- The Washington Times - Sunday, April 29, 2007

BAGHDAD — Iran agreed yesterday to join the United States and other countries at a conference on Iraq this week, raising hopes the government in Tehran would help stabilize its violent neighbor and stem the flow of guns and bombs over the border.

In an apparent effort to drive home that point, Prime Minister Nouri al-Maliki told an Iranian envoy that the persistent violence in Iraq — some of it carried out by the Shi’ite militias Iran is accused of arming — could spill over into neighboring countries, including those that are “supposed to support the Iraqi government.”

Iraq’s other neighbors, as well as Egypt, Bahrain and representatives of the five permanent U.N. Security Council members have agreed to attend the meeting Thursday and Friday in the Egyptian resort of Sharm el Sheik.

The conference will also include Secretary of State Condoleezza Rice, raising the possibility of a rare direct encounter between high-level U.S. and Iranian officials.

In Washington, Miss Rice would not rule out a meeting with the Iranians, whose delegation will be led by Foreign Minister Manouchehr Mottaki.

“But what do we need to do? It’s quite obvious. Stop the flow of arms to foreign fighters. Stop the flow of foreign fighters across the borders,” Miss Rice told ABC’s “This Week.”

Foreign Minister Walid Muallem of Syria, another country with which the United States has had limited contacts, told The Washington Times in an interview last week that he, too, was ready to meet with Miss Rice at the Sharm el Sheik conference.

Mr. al-Maliki’s office announced yesterday morning that Iranian President Mahmoud Ahmadinejad had telephoned to say a delegation from his country would attend the conference.

Iraqi leaders had been pressing for the Iranians to attend the Egypt meeting for weeks, but Iran had refused to commit, in part because of fears that it would come under pressure from the U.S. and others about its nuclear program.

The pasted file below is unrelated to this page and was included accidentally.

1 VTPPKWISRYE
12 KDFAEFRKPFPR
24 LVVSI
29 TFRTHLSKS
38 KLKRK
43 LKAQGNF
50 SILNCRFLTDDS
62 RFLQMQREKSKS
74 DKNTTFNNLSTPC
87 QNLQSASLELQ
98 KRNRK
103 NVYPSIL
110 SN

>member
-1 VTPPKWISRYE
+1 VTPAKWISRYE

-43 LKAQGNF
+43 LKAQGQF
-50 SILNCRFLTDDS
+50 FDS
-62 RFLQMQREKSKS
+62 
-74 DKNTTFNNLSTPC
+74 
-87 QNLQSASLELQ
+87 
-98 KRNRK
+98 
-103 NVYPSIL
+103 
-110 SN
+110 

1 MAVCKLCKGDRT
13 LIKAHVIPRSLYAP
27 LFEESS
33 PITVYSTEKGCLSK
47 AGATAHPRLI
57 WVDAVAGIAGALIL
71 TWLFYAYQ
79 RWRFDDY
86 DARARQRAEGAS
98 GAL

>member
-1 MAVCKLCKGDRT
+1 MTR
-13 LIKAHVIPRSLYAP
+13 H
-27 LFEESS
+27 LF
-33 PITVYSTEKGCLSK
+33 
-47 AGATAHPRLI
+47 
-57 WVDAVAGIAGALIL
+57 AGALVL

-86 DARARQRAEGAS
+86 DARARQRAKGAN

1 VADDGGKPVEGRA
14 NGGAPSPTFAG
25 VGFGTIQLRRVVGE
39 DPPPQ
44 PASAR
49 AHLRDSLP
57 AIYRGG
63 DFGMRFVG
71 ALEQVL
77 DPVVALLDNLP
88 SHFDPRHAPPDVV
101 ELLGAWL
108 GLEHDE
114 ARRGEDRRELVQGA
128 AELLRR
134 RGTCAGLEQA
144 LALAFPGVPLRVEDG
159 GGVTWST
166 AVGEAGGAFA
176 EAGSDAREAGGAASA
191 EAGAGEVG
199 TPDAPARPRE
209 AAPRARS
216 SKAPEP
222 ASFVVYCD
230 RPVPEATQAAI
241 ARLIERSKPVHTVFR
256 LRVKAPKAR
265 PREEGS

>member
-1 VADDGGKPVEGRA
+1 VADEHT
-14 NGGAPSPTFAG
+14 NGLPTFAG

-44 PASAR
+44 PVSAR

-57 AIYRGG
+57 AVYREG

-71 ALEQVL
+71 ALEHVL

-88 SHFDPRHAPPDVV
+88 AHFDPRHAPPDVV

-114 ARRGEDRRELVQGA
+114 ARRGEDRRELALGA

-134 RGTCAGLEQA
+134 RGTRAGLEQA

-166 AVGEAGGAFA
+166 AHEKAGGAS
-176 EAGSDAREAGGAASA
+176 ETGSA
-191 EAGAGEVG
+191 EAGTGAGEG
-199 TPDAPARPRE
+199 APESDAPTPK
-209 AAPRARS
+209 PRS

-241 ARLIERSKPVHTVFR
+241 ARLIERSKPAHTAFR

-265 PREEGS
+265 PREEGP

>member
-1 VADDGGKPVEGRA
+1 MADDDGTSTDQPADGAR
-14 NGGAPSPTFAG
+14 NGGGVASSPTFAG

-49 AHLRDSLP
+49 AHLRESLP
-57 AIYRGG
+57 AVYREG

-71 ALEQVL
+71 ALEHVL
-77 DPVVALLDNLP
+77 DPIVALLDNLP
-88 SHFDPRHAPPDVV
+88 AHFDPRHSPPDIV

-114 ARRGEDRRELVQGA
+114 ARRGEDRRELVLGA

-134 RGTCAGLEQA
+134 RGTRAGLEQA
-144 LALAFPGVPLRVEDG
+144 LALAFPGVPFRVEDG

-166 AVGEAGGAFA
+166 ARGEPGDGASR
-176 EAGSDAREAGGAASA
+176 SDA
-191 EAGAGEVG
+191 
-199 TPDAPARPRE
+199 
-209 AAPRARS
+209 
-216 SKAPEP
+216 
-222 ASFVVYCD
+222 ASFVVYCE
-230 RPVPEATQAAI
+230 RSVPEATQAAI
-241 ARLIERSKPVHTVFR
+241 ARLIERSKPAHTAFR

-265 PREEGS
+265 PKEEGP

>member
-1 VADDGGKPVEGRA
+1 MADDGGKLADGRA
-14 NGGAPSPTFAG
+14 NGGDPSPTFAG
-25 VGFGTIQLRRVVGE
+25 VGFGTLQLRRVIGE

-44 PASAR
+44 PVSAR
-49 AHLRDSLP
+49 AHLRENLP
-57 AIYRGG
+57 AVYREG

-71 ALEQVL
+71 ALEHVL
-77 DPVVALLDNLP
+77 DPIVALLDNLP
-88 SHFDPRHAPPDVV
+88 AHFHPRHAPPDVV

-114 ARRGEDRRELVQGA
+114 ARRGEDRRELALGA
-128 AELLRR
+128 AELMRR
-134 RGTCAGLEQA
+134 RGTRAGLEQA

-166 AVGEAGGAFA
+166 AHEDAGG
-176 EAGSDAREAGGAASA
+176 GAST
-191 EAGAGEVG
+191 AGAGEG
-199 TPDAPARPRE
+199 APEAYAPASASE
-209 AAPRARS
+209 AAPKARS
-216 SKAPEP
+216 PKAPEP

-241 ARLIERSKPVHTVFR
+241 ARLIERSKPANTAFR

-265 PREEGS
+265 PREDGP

In addition, the Iranians have been lobbying for release of five Iranians held by the U.S. in Iraq since January. The United States has accused the five of links to an Iranian Revolutionary Guard unit that arms and trains Shi’ite extremists in Iraq and elsewhere in the Middle East.

The decision to attend “came after consultations between Iraqi officials and the Iranian president,” Foreign Ministry spokesman Mohammed Ali Hosseini said in an interview with Iranian state television.

Senior Iranian envoy Ali Larijani flew to Baghdad yesterday for talks with Mr. al-Maliki and other senior Iraqi officials — becoming the highest-ranking Iranian official to visit Iraq since the collapse of Saddam Hussein’s regime in 2003.

During their meeting, Mr. Larijani told Mr. al-Maliki that all countries that want stability in the region “have no choice but to support Iraq’s elected government.”

Mr. al-Maliki replied that terrorist attacks in Iraq would hurt all countries in the region, “including those that are supposed to support the Iraqi government,” according to a statement issued by the prime minister’s office.

Although Mr. al-Maliki did not refer to specific terrorist groups, it appeared that his remarks were not limited to Sunni insurgents, but included Shi’ite extremists as well.

U.S. troops in Baghdad clashed yesterday with Shi’ite gunmen in north Baghdad, police said. There was no report on casualties, but police said several gunmen were arrested.

Iraqi police reported at least 52 persons were killed or found dead yesterday, a relatively low figure in recent weeks.

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